[¶ 7.] The District settled its claims against Helms prior to trial. At trial, the jury determined that Bituminous breached its agreement with the District, negligently constructed the track, breached express or implied warranties and breached its duty of good faith to the District. The jury found that the District had been damaged in a total amount of $215,500, allocating 70% liability to Bituminous. The jury also awarded prejudgment interest on $182,000 of the District's damages, beginning July 1, 2004. In post trial motions, the trial court granted the District's motions for apportionment of prejudgment interest, statutory costs, disbursements and attorneys' fees against Bituminous. The judgment against Bituminous totaled $278,450 (including costs and prejudgment interest). Bituminous appeals raising several issues.

1. Bituminous claims that the District's breach of contract claim is barred, estopped and/or waived because the District failed to satisfy conditions precedent in the contract.

[¶ 8.] Bituminous contends that the District should be barred from bringing a claim because (a) the District failed to plead that the conditions precedent were satisfied, (b) the District failed to provide Bituminous proper notice of defects, and (c) the District failed to seek a decision from the engineer or wait for "substantial completion" of the project before seeking court action. Bituminous also argues that the District's failure to meet these conditions precedent constituted waiver and estoppel.

a. Failure to plead that conditions precedent were satisfied

[¶ 9.] Bituminous claims that the District should not be permitted to sue on the contract because, as required by SDCL 15-6-9(c), it failed to plead that all conditions precedent were satisfied. Bituminous, however, did not raise this issue to the trial court, and we will not consider it for the first time on appeal. Hall v. State ex rel. South Dakota Dep't of Transp., 2006 SD 24, ¶ 12, 712 N.W.2d 22, 26 (stating "[w]e have repeatedly stated that we will not address for the first time on appeal issues not raised below") (citations omitted).

b. Failure to give proper notice of defects

[¶ 10.] Bituminous claims that the District did not provide Bituminous with contractually required seven (7) days written notice1 of defects in the track prior to bringing a lawsuit for its defective work. The record shows that Bituminous did receive written notice from Helms of the known defects as early as October 22, 2002. In response to the notice, Bituminous attempted to fix the defects, but was unsuccessful. Helms then provided yet another written re-repair list. However, when the District sought another opinion from Fisher, it discovered that Helms' list of repairs was inadequate and only addressed

751 N.W.2d 271

surface problems and that the track would need to be rebuilt. Bituminous claims that it technically should have been provided written notice of all the defects that the District learned from Fisher before the District brought a lawsuit. Bituminous' notice argument is without merit. Under the terms of the agreement, Bituminous was sufficiently provided notice of the known defects and had the opportunity to correct them. Although additional defects later became apparent to the District, they were not obligated to amend the previous notices of defects. Indeed, the totality of defects did not become fully known to the District until the discovery phase of litigation.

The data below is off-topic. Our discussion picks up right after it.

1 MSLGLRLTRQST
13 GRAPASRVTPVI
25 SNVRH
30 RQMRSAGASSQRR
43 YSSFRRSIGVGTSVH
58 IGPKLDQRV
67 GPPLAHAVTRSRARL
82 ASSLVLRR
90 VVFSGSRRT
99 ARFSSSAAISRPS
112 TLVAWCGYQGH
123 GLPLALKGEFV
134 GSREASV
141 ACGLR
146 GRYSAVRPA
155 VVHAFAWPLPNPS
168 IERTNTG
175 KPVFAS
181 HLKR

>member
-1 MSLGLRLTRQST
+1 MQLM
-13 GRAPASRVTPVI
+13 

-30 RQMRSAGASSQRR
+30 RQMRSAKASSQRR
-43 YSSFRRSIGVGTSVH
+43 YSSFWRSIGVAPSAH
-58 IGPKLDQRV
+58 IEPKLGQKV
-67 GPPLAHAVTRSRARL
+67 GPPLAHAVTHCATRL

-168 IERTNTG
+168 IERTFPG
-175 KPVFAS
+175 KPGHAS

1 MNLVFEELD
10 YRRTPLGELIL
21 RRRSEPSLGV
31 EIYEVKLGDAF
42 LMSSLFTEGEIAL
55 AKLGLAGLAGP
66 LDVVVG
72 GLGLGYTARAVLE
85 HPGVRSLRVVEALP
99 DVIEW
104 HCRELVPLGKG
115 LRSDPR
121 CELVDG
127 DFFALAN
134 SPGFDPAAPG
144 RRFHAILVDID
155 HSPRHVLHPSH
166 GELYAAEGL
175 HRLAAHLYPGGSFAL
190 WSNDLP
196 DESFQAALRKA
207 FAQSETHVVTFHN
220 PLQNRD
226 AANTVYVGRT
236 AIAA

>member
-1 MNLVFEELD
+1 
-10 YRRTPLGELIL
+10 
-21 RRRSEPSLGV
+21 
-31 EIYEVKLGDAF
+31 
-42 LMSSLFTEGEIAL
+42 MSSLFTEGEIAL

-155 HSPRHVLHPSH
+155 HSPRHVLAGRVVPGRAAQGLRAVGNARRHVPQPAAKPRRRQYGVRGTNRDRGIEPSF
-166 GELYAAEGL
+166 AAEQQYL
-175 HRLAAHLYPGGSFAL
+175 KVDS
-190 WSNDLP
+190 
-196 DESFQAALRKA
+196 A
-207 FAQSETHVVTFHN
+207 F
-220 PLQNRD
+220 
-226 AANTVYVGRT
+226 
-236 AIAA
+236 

[¶ 11.] Moreover, although Bituminous veils this issue under notice grounds, the heart of its argument is that Bituminous was not allowed the opportunity to complete the project.2 Bituminous presented this exact defense to the jury. Indeed, Bituminous proffered and the court instructed on this exact issue as follows:

You are instructed that Plaintiff Gettysburg School District 53-1 is not entitled to be compensated for work that remained unfinished if you find that Bituminous Paving, Inc. was willing to perform such work but was ordered off the job and not allowed to complete such work.

Obviously, based on this instruction, the jury considered whether Bituminous was provided the opportunity to complete the project as contracted. The quoted instruction plainly directed the jury to offset damages that resulted from the District excluding Bituminous from the project, regardless of whether the exclusion was proper or improper. Furthermore, it is possible that the jury reduced Bituminous' liability because of this instruction. We presume that juries understand and abide by instructions. First Nat'l Bank of Minneapolis v. Kehn Ranch, Inc., 394 N.W.2d 709, 720 (S.D.1986).

c. Failure to seek engineer's decision or wait for "substantial completion"

[¶ 12.] Bituminous next claims that the District did not satisfy the condition precedent of seeking a decision from Helms prior to filing this suit, citing contract provision 9.09. Provision 9.09 made the engineer "the initial interpreter" of the contract requirements and "judge" of the work's acceptability. The provision required Helms to decide a dispute before either party could seek a remedy under the law. On at least two occasions, the District provided notice to Helms of deficiencies in the work. Helms, in turn,...